Jimmy Khan, who has attempted covers and also has original music to his credit, views the situation somewhat differently.

“A lot of songs become a part of you. A cover is not about ripping a song or plagiarising,” said Khan. “You relate with a piece of music that you want to give your voice to.” Khan pointed out Kashmir’s rendition of Aamir Zaki’s ‘Mera Pyar’ on Pepsi Battle of the Bands as an example of a good cover song. “Kashmir’s cover was heartfelt. Those are the kind of renditions I’m talking about.”

Khan, however, admitted that trend of cover songs is prevalent particularly in the context of corporate-backed music initiatives in the country.

“A corporation wants an immediate hit; they want virality and immediate resonance to whatever they’re putting out by the public. A cover hits the spot quicker. Folk is also being covered on corporate platforms and it’s an easier process than writing an original song that resonates with people.”

TNS_Jimmy Khan-Madam

Ali Zafar, who is pursuing an alternative career in acting and has three original albums and a number of cover songs to his name, feels that the popularity of the cover trend is the result of a combination of factors.

“One, there is already an established emotional connection you have to a song from the past,” said Zafar. “It evokes nostalgia. The timelessness of the song also plays a big part. For a new song to work, it needs time for people to digest and get used to whereas a folk song already has a built-in audience. It has also survived through the times because it was meant to survive. It is the voice of the land. It will always have an edge over a new song that needs time to grow.”

Ali Noor, the front-man of Noori, noted that we have to do away with the trend of covers and should pursue original ideas instead. “For the artiste, cover is the easy way out because it is familiar to the listener,” said Noor. “I don’t like covers at all. I’m asked to do them and I’ve done it a couple of times and have given it my own spin but I’m done with them.”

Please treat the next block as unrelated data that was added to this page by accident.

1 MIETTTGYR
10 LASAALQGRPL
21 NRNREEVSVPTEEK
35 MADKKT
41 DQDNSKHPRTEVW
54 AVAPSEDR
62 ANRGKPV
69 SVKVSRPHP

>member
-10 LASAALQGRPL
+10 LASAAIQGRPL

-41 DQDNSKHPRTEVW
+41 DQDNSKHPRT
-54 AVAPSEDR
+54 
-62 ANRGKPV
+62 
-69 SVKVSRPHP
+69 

Noor has taken it a step further though. In a video released on his YouTube channel this past week, you can see the singer-songwriter taking part in a conversation on music at the Young Leaders Conference in Karachi. Joined by fellow musician, Ahmed Jahanzeb, Ali Noor, while addressing an issue that has affected almost everyone in the music scene, noted that his focus is now on curating new content, ideas, thoughts and music. Having put Noori concerts on hold for the year, Noor is looking to build BIY as a label/company and a space where artists with newer ideas can thrive. Noor also spoke about how listening habits have shifted in the digital age and as listeners we must invest more time and effort in new music rather than shunning it outright.

While Ali Noor has taken this initiative, Jimmy Khan remains cautiously optimistic about the future. “Exciting original work is also happening at the same time,” said Khan on a parting note. “It’s just that it doesn’t have corporate backing like the other stuff that is happening now. The moment anybody grabs that opportunity, puts money behind it and markets it the way these covers are being marketed, I think it’ll take over because eventually people will get sick of covers. It is very important for the music industry to move forward and right now, it’s happening on an independent level and on a smaller scale. Some big gun needs to put in the money and it will become as big as Coke Studio or Pepsi Battle of the Bands.”

Maheen Sabeeh